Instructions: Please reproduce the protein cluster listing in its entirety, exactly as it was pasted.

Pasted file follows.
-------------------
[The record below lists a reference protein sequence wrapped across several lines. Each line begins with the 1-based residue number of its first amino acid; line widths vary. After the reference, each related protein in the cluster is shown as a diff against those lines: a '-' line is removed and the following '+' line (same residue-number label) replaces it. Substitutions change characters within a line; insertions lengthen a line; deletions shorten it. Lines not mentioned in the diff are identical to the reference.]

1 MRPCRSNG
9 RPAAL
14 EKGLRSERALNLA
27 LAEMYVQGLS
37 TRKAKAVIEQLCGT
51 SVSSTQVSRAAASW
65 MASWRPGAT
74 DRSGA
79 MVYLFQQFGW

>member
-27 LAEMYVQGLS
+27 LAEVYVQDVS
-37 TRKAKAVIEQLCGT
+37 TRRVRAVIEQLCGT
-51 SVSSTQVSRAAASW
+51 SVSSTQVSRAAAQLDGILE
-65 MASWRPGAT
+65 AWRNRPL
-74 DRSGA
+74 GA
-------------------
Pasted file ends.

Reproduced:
[The record below lists a reference protein sequence wrapped across several lines. Each line begins with the 1-based residue number of its first amino acid; line widths vary. After the reference, each related protein in the cluster is shown as a diff against those lines: a '-' line is removed and the following '+' line (same residue-number label) replaces it. Substitutions change characters within a line; insertions lengthen a line; deletions shorten it. Lines not mentioned in the diff are identical to the reference.]

1 MRPCRSNG
9 RPAAL
14 EKGLRSERALNLA
27 LAEMYVQGLS
37 TRKAKAVIEQLCGT
51 SVSSTQVSRAAASW
65 MASWRPGAT
74 DRSGA
79 MVYLFQQFGW

>member
-27 LAEMYVQGLS
+27 LAEVYVQDVS
-37 TRKAKAVIEQLCGT
+37 TRRVRAVIEQLCGT
-51 SVSSTQVSRAAASW
+51 SVSSTQVSRAAAQLDGILE
-65 MASWRPGAT
+65 AWRNRPL
-74 DRSGA
+74 GA